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Letter from the President:
Visits to Europe and Asia

By Chris White

Recent visits to breweries in Singapore and Korea remind me how global our business has become. But it also demonstrated to me that brewers everywhere have similar questions regarding yeast and fermentation issues.

During a talk to Korean brewers, I was asked whether it was acceptable to buy our homebrew vials and grow up the yeast for larger volumes of beer.

This is a question I hear occasionally when I talk to professional brewers, especially in foreign countries where shipping costs may be higher. The answer may be instructive to a lot of our readers. The bottom line is, growing up the yeast can work under certain conditions, but it does invite a host of possible problems. It takes a long time to grow yeast from a small amount of yeast to a large volume. For us, it takes three weeks to grow yeast up from slants (part of this process involves quality control testing in the laboratory before, during and after the growth process).

When growing up yeast, brewers can unintentionally introduce bacteria into the picture (when it leaves our laboratory, the yeast is certified 100 percent free of bacteria). This is because when you have large volumes of yeast, you have billions of cells that can fight off contamination. When growing up the yeast, you have far fewer "soldiers" to fight off these intruders.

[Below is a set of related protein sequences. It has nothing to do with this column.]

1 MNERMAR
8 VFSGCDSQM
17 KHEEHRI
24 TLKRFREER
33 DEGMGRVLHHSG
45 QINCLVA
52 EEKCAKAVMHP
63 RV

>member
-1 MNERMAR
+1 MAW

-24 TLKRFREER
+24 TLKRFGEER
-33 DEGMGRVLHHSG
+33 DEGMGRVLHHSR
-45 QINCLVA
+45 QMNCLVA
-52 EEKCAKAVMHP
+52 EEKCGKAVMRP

If you are culturing up from a slant or a vial, brewers will need an autoclave or pressure cooker to sterilize the equipment. After the growth process you will need to plate it on sterilized media to make sure you have not introduced any contamination. Most small brewers do not have the time, interest, or training in these tasks. In my opinion, your time is better spent on the final product and making sure the beer that you release is the of the highest quality. By the way, after my talk in Korea, another brewer came up to me and said the guy who grows up his yeast from vials has contamination problems.

You may be interested in learning a little more about my visit to Korea, which has a growing beer culture and more than 100 microbreweries. Most of these brewers were trained by Germans and every place I visited featured three beers: pilsners, dunkles and weizens. They were all unfiltered (one brewer told me they kept their beers unfiltered because this distinguished them from mass produced beers).

The brewers are a close group who are aiming to make better beer available to their peers. I expect to hear of great progress from these breweries in the years to come.

Chris White is President of White Labs Inc. and is a chemistry and biochemistry lecturer at the University of California, San Diego. He has a Ph.D in biochemistry. Feel free to write him about this column.